Bjork first caught the ears of alternative music fans in the late 80s as a member of Icelandic band The Sugarcubes who’s 1988 single “Birthday” became a hit with DJ John Peel listeners. Upon that band’s break up in 1992, Bjork moved to London and began working on her solo debut studio album also called Debut. Many of the songs were already around in some form at that time but were transformed when she started working with producer Nelle Hooper (Soul II Soul, Sinead O’Connor).
The eclectic album starts off with the powerful tribal drums of first single “Human Behaviour” where listeners are introduced to Bjork’s impressive vocal gymnastics. The dark clouds of that track are blown away by the bright percussion of “Crying” before the clattering beat and luxurious strings of “Venus As A Boy” appear. The track floats with Bjork singing “he believes in beauty”.
The original version of “Big Time Sensuality” comes in half way through the album. It would take the Fluke remix to really set this off as one of the best singles of the 90s but the slinky beat of the original helps push the track before Bjork exclaims that “it takes courage to enjoy it” in the chorus. More powerfully is when Bjork sings that she “doesn’t know my future after this weekend, and I don’t want to”, words that virtually every 20-year-old can relate to as they dance the weekend away.
While many of the bolder tracks are reserved for the first half, the second half of Debut takes on a dreamier side with the chill beats of both “One Day” and “Come To Me”. Forty-five seconds into the last single “Violently Happy’ an irresistible club beat is introduced before the jazz horn stabs of “The Anchor Song” close out the original version of the album.
Depending on where you live, the reviews of the album went from ecstatic in the UK to a laughable review from Rolling Stone. The album is a wonder of musical styles that hold together exceptionally well. From here, Nellee Hooper went on to work with such superstars as Madonna and U2. Bjork would spend the next 25 years releasing critically acclaimed albums to a devoted fan base. Debut is an remarkable release by an adventurous and consistently groundbreaking artist.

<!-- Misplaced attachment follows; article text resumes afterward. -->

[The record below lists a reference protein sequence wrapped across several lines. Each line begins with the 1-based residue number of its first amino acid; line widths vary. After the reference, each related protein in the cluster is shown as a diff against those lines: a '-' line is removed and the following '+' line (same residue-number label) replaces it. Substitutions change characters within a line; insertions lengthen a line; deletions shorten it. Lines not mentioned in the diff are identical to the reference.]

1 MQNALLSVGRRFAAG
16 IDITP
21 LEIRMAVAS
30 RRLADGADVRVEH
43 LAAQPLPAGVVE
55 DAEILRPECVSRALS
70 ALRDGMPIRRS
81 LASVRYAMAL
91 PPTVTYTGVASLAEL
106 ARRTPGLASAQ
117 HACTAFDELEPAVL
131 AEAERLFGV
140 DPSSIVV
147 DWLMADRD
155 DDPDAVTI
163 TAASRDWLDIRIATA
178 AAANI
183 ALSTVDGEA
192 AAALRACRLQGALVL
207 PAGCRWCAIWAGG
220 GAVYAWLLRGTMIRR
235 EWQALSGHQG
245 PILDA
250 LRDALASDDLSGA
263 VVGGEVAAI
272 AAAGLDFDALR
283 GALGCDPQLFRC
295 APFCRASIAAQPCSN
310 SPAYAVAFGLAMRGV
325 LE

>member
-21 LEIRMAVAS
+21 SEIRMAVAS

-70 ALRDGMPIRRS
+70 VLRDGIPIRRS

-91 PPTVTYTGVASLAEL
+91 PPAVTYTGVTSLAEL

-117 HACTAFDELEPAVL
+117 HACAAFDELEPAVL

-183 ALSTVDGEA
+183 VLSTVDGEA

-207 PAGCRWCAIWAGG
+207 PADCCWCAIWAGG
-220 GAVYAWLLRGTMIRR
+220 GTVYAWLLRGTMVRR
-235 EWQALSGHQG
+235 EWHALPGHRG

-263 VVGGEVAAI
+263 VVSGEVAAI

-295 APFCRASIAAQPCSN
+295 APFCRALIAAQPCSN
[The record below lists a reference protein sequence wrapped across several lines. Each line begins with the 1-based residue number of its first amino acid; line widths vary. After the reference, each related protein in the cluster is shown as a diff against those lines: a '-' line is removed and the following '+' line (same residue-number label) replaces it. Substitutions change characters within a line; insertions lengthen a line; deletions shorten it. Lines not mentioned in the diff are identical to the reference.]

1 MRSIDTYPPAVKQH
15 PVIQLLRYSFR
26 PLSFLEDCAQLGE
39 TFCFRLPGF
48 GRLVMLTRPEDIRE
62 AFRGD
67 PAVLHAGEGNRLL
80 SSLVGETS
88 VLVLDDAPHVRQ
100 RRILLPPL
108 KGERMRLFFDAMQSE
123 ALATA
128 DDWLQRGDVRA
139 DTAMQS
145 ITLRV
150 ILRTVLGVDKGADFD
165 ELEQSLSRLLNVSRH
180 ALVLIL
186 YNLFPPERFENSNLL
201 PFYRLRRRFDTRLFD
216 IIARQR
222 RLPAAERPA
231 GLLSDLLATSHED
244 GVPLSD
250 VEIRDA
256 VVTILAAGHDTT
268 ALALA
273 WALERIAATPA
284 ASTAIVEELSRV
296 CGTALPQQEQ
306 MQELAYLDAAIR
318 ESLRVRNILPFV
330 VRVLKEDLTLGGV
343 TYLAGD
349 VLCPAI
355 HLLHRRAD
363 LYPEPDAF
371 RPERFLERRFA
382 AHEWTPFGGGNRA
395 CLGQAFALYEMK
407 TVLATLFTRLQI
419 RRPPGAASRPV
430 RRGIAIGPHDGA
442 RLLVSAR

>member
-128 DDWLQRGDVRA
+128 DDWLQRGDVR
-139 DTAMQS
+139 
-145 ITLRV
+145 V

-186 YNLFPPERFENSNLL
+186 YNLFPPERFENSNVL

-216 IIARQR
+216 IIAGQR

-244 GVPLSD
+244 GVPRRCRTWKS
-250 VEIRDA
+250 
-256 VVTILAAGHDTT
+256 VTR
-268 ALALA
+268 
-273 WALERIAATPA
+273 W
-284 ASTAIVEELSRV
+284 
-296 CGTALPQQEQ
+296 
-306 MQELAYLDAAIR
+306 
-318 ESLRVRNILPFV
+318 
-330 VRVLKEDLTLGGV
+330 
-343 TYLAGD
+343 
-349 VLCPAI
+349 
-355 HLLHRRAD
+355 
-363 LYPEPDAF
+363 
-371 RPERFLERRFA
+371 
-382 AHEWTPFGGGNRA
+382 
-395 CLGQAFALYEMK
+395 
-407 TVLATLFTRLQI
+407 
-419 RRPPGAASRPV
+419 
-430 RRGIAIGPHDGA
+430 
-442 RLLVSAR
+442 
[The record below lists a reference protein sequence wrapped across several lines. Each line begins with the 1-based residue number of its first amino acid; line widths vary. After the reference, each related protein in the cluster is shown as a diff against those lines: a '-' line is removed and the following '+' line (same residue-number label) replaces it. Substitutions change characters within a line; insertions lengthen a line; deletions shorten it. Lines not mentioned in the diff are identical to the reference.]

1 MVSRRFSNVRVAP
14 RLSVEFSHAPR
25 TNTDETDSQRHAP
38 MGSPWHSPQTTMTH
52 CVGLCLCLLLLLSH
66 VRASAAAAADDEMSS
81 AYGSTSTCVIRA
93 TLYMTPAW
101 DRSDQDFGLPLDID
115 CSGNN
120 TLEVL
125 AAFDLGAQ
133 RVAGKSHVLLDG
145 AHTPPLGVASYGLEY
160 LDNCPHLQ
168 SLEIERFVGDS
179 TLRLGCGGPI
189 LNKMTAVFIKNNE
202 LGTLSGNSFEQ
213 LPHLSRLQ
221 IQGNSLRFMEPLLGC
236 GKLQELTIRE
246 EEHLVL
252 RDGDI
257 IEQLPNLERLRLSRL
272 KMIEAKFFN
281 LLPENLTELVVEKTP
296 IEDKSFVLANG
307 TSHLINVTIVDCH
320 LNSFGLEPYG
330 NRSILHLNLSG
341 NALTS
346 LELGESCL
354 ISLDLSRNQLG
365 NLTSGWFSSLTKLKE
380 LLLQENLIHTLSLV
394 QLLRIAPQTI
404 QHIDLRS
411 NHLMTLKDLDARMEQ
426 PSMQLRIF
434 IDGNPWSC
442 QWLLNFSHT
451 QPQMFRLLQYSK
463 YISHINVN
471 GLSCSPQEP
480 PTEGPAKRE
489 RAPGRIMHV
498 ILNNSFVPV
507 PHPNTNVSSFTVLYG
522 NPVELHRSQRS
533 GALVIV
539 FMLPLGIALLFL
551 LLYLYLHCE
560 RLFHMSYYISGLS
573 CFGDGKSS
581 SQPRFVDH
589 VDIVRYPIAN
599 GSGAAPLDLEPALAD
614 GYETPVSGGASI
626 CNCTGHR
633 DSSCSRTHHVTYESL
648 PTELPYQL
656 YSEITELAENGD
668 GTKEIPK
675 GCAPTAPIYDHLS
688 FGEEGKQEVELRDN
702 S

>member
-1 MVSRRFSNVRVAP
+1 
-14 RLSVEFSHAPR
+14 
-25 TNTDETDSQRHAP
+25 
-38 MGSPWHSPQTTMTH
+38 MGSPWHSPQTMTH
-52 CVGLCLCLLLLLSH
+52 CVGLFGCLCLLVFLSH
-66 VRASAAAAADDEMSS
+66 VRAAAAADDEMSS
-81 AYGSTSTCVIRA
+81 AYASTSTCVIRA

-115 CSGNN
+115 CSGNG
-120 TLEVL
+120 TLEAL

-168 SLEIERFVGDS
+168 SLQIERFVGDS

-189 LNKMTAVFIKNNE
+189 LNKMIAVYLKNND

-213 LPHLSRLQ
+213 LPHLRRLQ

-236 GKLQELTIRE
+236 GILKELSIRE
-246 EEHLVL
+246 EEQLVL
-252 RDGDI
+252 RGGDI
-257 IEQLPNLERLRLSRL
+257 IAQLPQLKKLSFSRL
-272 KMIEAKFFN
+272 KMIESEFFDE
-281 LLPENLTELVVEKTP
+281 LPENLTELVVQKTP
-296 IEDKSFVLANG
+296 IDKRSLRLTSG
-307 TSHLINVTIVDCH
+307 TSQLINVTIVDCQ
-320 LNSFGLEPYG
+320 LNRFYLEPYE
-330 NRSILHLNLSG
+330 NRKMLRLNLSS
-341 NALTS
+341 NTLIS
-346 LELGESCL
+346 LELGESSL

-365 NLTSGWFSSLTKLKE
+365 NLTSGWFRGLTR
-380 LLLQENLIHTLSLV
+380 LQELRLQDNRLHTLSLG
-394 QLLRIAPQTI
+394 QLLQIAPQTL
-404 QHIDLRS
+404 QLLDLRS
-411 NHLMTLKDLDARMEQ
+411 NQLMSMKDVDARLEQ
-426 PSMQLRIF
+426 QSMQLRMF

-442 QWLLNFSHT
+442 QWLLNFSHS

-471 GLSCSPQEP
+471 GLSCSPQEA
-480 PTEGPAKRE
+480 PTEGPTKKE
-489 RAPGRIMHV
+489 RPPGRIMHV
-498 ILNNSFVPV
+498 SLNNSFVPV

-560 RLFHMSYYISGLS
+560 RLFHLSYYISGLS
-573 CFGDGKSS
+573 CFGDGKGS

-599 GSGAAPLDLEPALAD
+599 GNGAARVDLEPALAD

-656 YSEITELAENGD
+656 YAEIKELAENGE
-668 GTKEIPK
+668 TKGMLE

On a recent episode of The Watch podcast, Tom and Fran of Rolling Blackouts Coastal Fever appeared to talk about the new album, Sideways To New Italy, and lament that the COVID pandemic has not let them tour. Nevertheless, the band released their newest album among all the bedlam happening in the world. First single “Cars In Space” is punctuated by horns and a euphoric chorus outro. First track “The Second Of The First” is a punchy opener with terrific harmonies in the chorus before second single “She’s There” comes in with harmonies that appear out of nowhere.
“Sunglasses At The Wedding” has a laid back vibe with a guitar strum here and there with an incessant hi-hat. “Cameo” is a talk/sung track with fine chorus and drums that feel a bit like The Arcade Fire. And that’s where the rub lies with the album, it never really takes off like The Arcade Fire would. Sideways To New Italy has lots of decent songs but there is no true euphoric moment and the all the rough edges have been sanded off.
In late 2018, Kate Bush released her entire album collection over two CD box sets. The first covered The Kick Inside through The Red Shoes. My Kate Bush collection at that point covered four of the albums but it was still an easy decision to put money down and have everything in two box sets… Regardless of the peculiar fish head man on the box cover.
The first album is the debut, the aforementioned The Kick Inside released in early 1978 when Kate was just 19 years old. The album is very theatrical with The “Saxophone Song” describing a scene in a Berlin bar but also featuring an unfortunate sax solo. “Strange Phenomena” is another cinematic song that sounds like it could have been lifted from a play. The first time I heard the second single that went to #6 in the UK, “The Man with the Child in His Eyes” was on the DJ Andy Smith’s Document II mix album. The dramatic ballad about an older man has a standout vocal from Kate in the chorus.
There are a few moments where the album does sound of its time such as the 70s arrangement on “James and the Cold Gun” and easy vibe of “L’amour Looks Something Like You”. The slick hi-hat percussion and male vocals in the chorus on “Oh To Be In Love” are used to great effect before the album closes with the excellent title track that sees Kate’s vocals soar.
The centre of the album is first single, “Wuthering Heights”. The video featuring Kate in a red dress, dancing in a field is a stunning visual. The song chronicles the Emily Bronte novel of the same name and is surely one of the most eccentric tracks to have ever reached #1 in the UK. The album followed the single up the charts later peaking at #3. With several standout tracks, this is a solid debut album from the young star.